Norwegian version of this page

India's Footprint in Africa: South-South Cooperation and the Politics of Gifts and Reciprocity (INDAF)

Africa is attracting renewed global interest and rivalry among major world powers and external actors. This project examines India’s global ambitions and recent foreign policy re-engagement with countries on the continent.

Modi greets President Kagame

Photo: Prime Minister Modi is welcomed by President Kagame during a state visit to Rwanda in 2018 | by Paul Kagame, Flickr, CC BY-NC-ND 2.0.

About the project

Short name: INDAF

Duration: 2020 - 2023

Africa is now attracting renewed global interest and rivalry among major world powers. Indeed, some even claim that there is a "new scramble for Africa" involving major Western powers and new and emerging powers such as China and India who are all vying for the continent's attention. An important channel of Indian engagement with African countries has been through the mechanisms of South-South Cooperation (SSC), which allows India to showcase its ability to develop Triple-A technology (affordable, available, adaptable), and contrast these to Western models. In particular, health and education through ICT have enabled India to distinguish its SSC activities from China.

While most studies of India in Africa concentrate on official lines of credit, major infrastructure projects, and the cultural influence of Bollywood and yoga, the focus of this project is on the Pan African e-Network Project (PAEN), which combines India's competitive advantages of ICT, education and health expertise through a public-private partnership (PPP) model. A key aim of this project is to better understand how SSC activities shape perceptions and influence of India's influence in three (similar, yet different) country contexts of Senegal, Malawi and Mozambique.

The overarching goal is to examine the extent to which SSC activities shape Indian foreign policy and motivations for re-engagement with Africa. Another goal is to better understand how African countries can use this growing interest from India to their advantage. A study of the PAEN project will generate new knowledge on how African countries perceive India's efforts to deliver knowledge and capacity building in SSC, and what African policymakers believe that India expects in return.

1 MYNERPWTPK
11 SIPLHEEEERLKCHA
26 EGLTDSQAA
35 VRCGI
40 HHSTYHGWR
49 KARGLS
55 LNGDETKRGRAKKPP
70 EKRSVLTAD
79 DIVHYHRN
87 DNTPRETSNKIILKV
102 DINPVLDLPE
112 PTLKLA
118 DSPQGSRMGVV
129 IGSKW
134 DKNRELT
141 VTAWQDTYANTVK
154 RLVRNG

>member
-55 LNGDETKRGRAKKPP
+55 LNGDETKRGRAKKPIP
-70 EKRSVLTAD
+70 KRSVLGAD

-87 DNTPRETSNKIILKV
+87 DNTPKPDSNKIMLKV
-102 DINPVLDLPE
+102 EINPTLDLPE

The project aims to better understand new dynamics in global governance by studying how states and societal groups build trust and undertake international and inter-cultural cooperation. Our primary objectives are to:

  • Develop new knowledge on India´s foreign policy and discern how India and its African partners discursively assert, enact and reciprocate the symbolic regime of SSC;
  • Better understand the modalities and impact of India´s soft power strategy on education and health through the PAEN project, and African perspectives on the efficacy of these initiatives;
  • Contribute to international policy debates on the role and impact of the private sector and the Public-Private Partnership (PPP) model in promoting sustainable development.

Secondary objectives:

  • Interact with national and international policymakers;
  • Stimulate innovative and interdisciplinary methodological approaches;
  • Strengthen cooperation between Norwegian, Indian and African academic institutions and researchers;
  • Publish widely in international peer-reviewed journals and disseminate findings to a wider public;
  • Further develop and consolidate our international networks


Applying the concept of “soft power” and gift-theory, this study aims to better understand how India, with the help of its private sector, strategically performs its own version of South-South Cooperation (SSC). By studying its flagship telecommunications-based Pan African e-Network (PAEN) project, which provides education and health assistance to African countries, we will examine the motivations, goals, achievements and expectations from both Indian and African perspectives.

Thus, we seek to answer to what extent the power of SSC gifts, and the historical legacies that underpin them, shape Indian foreign policy and motivations for re-engagement with Africa. How do the Indian public and private sector actors project the idea of benevolence, mutual benefit, moral motivation and “care” for Africa through ICT and health services in the PAEN project? And how do African countries perceive India’s efforts to deliver knowledge and capacity building in SSC, and what do African policymakers believe that India expects in return?


UTENRIKS/INDNOR Programme, The Research Council of Norway.


News and media

Tags: India, Mozambique, Senegal, Malawi, South-South cooperation, Aid
Published Aug. 21, 2020 10:53 AM - Last modified Nov. 6, 2020 4:51 PM